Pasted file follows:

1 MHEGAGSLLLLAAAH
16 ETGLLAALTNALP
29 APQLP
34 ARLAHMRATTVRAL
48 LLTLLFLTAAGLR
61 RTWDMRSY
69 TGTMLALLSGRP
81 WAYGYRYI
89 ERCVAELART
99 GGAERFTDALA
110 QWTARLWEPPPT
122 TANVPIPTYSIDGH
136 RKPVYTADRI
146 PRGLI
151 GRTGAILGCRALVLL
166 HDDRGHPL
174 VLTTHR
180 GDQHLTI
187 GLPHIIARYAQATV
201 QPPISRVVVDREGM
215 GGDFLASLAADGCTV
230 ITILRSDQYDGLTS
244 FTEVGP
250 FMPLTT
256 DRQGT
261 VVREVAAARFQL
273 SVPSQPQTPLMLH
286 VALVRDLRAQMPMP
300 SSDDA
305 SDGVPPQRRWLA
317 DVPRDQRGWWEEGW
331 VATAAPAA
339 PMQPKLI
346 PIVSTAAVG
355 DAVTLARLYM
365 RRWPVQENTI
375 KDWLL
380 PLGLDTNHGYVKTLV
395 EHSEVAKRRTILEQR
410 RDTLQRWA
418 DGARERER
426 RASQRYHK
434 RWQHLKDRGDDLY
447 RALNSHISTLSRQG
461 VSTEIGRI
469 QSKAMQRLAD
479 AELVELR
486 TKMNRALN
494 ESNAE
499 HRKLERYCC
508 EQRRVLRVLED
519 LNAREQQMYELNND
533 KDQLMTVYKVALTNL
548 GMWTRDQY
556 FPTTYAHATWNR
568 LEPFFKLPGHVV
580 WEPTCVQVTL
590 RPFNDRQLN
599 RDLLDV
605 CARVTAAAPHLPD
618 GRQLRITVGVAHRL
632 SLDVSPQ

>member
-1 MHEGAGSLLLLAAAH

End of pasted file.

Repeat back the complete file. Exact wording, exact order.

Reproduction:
1 MHEGAGSLLLLAAAH
16 ETGLLAALTNALP
29 APQLP
34 ARLAHMRATTVRAL
48 LLTLLFLTAAGLR
61 RTWDMRSY
69 TGTMLALLSGRP
81 WAYGYRYI
89 ERCVAELART
99 GGAERFTDALA
110 QWTARLWEPPPT
122 TANVPIPTYSIDGH
136 RKPVYTADRI
146 PRGLI
151 GRTGAILGCRALVLL
166 HDDRGHPL
174 VLTTHR
180 GDQHLTI
187 GLPHIIARYAQATV
201 QPPISRVVVDREGM
215 GGDFLASLAADGCTV
230 ITILRSDQYDGLTS
244 FTEVGP
250 FMPLTT
256 DRQGT
261 VVREVAAARFQL
273 SVPSQPQTPLMLH
286 VALVRDLRAQMPMP
300 SSDDA
305 SDGVPPQRRWLA
317 DVPRDQRGWWEEGW
331 VATAAPAA
339 PMQPKLI
346 PIVSTAAVG
355 DAVTLARLYM
365 RRWPVQENTI
375 KDWLL
380 PLGLDTNHGYVKTLV
395 EHSEVAKRRTILEQR
410 RDTLQRWA
418 DGARERER
426 RASQRYHK
434 RWQHLKDRGDDLY
447 RALNSHISTLSRQG
461 VSTEIGRI
469 QSKAMQRLAD
479 AELVELR
486 TKMNRALN
494 ESNAE
499 HRKLERYCC
508 EQRRVLRVLED
519 LNAREQQMYELNND
533 KDQLMTVYKVALTNL
548 GMWTRDQY
556 FPTTYAHATWNR
568 LEPFFKLPGHVV
580 WEPTCVQVTL
590 RPFNDRQLN
599 RDLLDV
605 CARVTAAAPHLPD
618 GRQLRITVGVAHRL
632 SLDVSPQ

>member
-1 MHEGAGSLLLLAAAH